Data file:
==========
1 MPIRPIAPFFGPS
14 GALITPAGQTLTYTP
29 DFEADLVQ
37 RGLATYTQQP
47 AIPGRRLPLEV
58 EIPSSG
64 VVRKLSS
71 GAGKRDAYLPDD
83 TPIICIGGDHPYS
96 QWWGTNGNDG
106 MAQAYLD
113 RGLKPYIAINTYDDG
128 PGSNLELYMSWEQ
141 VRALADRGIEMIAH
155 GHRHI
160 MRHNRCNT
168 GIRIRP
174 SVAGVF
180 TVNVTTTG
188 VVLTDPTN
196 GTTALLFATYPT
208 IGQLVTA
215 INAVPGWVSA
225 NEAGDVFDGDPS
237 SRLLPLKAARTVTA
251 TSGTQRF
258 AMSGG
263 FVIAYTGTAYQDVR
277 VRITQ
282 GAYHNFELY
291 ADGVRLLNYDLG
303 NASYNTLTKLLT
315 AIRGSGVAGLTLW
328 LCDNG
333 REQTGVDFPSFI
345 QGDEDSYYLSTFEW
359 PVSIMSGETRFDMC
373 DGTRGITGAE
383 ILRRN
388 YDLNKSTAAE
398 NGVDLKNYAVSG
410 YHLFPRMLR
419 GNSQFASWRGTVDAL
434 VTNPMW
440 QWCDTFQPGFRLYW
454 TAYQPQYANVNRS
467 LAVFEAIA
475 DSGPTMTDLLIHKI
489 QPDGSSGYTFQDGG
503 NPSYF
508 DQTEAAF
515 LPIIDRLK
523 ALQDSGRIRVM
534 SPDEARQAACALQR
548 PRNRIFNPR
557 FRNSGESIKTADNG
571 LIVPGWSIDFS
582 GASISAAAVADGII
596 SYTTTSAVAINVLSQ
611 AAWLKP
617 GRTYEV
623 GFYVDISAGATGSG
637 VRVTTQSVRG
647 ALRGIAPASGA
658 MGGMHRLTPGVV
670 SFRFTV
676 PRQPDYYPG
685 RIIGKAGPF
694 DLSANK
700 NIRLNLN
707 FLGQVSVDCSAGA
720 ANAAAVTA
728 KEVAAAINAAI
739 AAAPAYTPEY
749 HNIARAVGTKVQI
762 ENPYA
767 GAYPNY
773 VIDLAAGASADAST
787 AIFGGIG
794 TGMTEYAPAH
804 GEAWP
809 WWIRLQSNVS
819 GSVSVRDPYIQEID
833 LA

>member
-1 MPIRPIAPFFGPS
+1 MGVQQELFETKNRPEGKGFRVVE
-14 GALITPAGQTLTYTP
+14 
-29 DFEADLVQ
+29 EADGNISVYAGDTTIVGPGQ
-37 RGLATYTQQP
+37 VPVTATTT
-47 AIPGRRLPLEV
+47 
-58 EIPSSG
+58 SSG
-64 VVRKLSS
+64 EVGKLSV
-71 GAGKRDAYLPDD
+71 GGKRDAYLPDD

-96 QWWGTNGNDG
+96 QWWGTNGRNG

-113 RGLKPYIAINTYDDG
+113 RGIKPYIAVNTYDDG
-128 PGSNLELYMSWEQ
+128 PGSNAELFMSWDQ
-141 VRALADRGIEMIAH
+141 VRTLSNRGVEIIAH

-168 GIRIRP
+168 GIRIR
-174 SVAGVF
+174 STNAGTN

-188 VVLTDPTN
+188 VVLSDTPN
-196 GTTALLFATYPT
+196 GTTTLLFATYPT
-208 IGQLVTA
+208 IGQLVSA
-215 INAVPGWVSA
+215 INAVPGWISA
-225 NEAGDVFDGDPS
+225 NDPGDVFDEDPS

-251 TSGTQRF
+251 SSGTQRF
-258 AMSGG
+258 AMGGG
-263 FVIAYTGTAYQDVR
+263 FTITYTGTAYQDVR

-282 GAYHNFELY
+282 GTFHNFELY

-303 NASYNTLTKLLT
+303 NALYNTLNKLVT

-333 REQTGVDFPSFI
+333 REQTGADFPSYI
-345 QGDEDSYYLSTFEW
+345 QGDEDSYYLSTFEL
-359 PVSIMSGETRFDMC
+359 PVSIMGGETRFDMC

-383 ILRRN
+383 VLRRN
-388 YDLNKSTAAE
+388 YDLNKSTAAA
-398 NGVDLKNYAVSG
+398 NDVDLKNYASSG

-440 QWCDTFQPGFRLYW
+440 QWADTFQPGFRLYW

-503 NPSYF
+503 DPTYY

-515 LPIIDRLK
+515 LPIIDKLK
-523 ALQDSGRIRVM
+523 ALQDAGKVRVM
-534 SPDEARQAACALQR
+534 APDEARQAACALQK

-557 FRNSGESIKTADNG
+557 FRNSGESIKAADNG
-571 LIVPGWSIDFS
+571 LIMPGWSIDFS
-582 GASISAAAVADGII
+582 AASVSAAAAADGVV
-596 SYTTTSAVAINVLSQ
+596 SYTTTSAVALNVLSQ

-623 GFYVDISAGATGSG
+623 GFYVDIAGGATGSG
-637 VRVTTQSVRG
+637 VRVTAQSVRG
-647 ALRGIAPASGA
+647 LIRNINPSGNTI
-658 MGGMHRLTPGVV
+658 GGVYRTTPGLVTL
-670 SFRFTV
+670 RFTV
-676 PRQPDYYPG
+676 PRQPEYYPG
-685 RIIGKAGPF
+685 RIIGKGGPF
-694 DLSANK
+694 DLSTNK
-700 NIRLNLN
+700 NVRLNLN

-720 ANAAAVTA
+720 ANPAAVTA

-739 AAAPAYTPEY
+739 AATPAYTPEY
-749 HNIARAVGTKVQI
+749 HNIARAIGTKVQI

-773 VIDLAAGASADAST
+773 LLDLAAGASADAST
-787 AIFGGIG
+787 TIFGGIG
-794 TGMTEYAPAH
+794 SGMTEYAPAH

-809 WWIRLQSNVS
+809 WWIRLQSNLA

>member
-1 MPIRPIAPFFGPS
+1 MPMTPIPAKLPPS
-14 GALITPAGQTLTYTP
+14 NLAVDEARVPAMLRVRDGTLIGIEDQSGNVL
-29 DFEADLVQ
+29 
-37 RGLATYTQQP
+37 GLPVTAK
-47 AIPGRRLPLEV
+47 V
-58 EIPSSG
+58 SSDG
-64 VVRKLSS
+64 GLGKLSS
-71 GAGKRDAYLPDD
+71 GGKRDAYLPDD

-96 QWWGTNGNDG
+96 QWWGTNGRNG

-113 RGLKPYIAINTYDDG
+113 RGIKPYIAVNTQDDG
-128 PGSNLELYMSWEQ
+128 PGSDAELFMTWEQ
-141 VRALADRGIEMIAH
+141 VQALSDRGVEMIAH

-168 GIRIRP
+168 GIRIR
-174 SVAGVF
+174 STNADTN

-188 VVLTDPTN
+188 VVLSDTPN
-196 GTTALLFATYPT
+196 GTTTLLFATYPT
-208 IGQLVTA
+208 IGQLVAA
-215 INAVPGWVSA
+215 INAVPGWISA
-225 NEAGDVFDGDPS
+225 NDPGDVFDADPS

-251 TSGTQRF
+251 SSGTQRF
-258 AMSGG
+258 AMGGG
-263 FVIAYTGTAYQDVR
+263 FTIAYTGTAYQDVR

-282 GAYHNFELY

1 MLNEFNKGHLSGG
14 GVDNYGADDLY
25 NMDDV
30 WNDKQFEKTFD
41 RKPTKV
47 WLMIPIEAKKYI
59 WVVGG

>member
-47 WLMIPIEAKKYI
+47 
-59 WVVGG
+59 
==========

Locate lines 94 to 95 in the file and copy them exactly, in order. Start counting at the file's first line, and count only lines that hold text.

-47 AIPGRRLPLEV
+47 